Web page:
Mr. Evan Tziazas, father of one current Transfiguration student and one graduate, added that the Archdiocese' disregard for the community's concern appears even more flagrant considering that  "Bishop Savas knew that there was an existing corporate resolution, meaning the vote of the majority of the members of the parish council [to remove Fr. Strongylis]." As for Mr. Livanos, Mr. Tziazas calls him "a true leader" who "admitted his mistakes to all of us, and we are here to help him as well.  The bottom line is that we want the truth to come out."

       Mr. Tziazas continued: "The priest is not a financial advisor, or a businessman or an accountant. He should limit himself to the spiritual leadership that was assigned to him by the Archdiocese, and by the community as well."

       "We continue demonstrating against unfair decisions against our children, and against our community."

      One of the most controversial and inflammatory points is the allegation made by various members of the Corona community that Bishop Savas had made a statement that "the school should close because it is located in a Hispanic neighborhood infested with drugs." Mr. Tziazas said that "It is of great concern, when we hear a bishop or officer of the church making statements like that," adding, "We do have affidavits from people who were present when he made those statements."

      Bishop Savas said that this is a gross misinterpretation of his comments. He asserts that he was commenting on the neighborhood's demographic shift, with the Greek population having moved elsewhere, to other areas. The comments were ostensibly in reference to the decreasing enrollment in the school; Parish members feel that Fr. Strongylis' presence is directly responsible for the decreasing number of students, and that his leadership has driven people further from the community.

       Teachers and administrators expressed their frustration, as well.  Helen Lydakis, the principal, expressed her disappointment with the Archdiocese' management of the crisis. "I never thought I'd see a priest say, 'That's okay, the school can close.' The school will not close, we will continue educating our Greek American children. I never thought the Archdiocese would bring us to the point where we need a demonstration. We need them to understand our problem. Help is needed." When asked what actions she would like to see the Archdiocese take, she replied: "They know what they have to do." Thana Kontos, a longtime educator at Corona, expressed the same sentiment. "We would like to see the Archdiocese come down from their thrones and offer some help."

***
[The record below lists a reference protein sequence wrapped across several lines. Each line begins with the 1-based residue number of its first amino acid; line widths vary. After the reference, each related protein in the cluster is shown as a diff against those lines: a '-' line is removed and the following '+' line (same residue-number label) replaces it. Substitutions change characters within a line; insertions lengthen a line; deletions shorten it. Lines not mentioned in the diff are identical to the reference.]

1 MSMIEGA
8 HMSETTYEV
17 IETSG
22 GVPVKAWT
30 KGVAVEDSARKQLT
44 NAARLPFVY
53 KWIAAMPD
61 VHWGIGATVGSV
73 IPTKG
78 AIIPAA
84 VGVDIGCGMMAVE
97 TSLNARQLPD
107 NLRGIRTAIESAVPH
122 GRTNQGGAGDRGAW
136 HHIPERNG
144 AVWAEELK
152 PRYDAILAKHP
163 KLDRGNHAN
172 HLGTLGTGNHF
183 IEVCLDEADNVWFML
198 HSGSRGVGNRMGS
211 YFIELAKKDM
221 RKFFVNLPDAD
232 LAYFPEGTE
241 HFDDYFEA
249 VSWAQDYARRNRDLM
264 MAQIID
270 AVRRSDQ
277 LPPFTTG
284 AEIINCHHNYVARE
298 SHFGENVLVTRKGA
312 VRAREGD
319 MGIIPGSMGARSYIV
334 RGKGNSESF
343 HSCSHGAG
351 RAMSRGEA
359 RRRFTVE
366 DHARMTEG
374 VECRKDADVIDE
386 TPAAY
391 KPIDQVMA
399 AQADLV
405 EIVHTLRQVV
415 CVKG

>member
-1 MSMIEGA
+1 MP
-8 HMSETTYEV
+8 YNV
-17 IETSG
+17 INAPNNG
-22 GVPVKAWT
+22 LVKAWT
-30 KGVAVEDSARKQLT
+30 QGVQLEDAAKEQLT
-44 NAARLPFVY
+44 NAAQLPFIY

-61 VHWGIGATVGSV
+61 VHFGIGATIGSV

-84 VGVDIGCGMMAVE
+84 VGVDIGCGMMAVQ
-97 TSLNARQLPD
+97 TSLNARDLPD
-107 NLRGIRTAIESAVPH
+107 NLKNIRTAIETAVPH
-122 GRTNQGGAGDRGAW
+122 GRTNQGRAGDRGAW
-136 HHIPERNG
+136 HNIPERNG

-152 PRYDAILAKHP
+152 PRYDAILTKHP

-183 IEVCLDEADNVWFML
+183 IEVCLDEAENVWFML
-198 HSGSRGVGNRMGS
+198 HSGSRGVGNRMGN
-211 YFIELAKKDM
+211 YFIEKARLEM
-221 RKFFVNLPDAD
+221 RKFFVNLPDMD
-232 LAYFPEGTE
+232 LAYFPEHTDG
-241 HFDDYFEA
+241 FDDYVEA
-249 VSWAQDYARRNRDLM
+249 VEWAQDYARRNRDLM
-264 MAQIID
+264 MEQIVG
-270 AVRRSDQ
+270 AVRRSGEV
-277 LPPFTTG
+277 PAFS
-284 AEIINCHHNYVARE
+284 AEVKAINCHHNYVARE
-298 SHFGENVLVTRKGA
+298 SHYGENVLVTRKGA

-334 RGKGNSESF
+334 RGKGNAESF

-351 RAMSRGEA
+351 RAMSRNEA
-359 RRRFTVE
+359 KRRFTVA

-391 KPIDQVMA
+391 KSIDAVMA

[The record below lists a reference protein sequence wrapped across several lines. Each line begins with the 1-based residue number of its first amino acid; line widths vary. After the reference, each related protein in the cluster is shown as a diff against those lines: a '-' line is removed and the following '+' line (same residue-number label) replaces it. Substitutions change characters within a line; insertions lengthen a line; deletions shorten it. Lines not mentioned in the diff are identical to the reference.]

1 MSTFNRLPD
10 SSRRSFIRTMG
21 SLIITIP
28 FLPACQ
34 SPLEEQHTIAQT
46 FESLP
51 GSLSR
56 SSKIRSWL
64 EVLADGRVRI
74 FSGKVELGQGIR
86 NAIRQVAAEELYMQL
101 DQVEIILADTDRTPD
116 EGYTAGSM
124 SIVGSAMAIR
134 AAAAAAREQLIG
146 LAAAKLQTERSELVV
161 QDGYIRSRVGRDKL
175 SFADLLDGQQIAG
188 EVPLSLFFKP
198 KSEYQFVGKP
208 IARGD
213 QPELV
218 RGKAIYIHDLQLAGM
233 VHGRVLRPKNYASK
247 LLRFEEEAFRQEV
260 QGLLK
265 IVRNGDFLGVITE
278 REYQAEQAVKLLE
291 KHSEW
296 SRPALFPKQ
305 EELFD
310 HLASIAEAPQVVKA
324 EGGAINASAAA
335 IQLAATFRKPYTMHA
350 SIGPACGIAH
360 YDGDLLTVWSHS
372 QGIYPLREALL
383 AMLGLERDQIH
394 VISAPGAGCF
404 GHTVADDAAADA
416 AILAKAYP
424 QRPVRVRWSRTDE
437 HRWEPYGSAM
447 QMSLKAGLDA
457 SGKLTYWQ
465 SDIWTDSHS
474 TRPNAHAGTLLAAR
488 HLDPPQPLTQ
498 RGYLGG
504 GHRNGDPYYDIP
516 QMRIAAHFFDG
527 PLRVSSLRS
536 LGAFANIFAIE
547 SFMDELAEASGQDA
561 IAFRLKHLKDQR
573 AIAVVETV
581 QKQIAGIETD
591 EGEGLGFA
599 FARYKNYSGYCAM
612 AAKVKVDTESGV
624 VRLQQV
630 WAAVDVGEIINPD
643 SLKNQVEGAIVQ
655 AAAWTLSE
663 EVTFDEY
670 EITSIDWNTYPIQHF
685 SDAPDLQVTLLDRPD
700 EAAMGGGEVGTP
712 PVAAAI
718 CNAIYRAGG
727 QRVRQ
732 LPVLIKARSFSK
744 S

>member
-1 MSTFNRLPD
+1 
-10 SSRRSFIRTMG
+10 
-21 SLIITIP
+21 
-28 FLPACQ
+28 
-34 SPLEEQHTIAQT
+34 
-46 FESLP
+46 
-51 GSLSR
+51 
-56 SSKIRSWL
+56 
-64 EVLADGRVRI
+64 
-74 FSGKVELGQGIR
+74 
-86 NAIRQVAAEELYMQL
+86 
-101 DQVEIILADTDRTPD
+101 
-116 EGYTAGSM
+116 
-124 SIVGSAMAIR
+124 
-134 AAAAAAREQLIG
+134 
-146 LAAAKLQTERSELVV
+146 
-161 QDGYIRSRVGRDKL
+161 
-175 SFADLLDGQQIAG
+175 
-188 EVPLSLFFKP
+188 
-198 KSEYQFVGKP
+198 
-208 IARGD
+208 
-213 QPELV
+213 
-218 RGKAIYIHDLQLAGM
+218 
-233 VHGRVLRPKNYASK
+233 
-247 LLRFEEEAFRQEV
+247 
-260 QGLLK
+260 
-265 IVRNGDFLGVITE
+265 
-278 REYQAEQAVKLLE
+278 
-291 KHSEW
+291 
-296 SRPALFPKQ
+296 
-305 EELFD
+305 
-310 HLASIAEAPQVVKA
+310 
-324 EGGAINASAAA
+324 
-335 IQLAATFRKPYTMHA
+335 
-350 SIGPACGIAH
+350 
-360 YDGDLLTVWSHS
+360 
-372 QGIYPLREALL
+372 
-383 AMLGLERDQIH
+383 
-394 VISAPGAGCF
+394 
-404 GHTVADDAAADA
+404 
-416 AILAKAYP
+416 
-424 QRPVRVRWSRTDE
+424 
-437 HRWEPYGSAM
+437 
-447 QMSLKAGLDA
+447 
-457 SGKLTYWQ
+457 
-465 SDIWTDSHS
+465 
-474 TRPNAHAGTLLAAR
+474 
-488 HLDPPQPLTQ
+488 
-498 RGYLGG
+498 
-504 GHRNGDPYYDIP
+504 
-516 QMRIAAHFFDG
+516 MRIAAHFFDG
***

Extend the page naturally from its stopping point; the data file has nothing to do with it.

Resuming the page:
The teachers added that, due to the financial mismanagement, they were not paid on time at several points, and "checks were bouncing." Teacher Angela Koumbalis stated,  "A lot of people are wondering 'Where did the money go?'" The teachers maintain that the only help that they received was from the community, not the church administration, that it was donations from the parish that kept the school running.
       Bishop Savas, disturbed by the sounds of the children's chanting outside of the Archdiocese, said that the demonstration has only strengthened his resolve to stick to his prior decision. He denounced the school's administrators' actions, saying that it is inappropriate that "seven-year-olds should have been taken out of class for this," and he asked what sort of instruction is taking place, if they "are being taught that if they shout, they'll get their way." As far as the future goes, he said that if any conclusive evidence arises that indicates guilt on the part of Fr. Strongylis, "We will consider action." Until then, he expects that the Corona community will ultimately capitulate to the directives of the Archdiocese.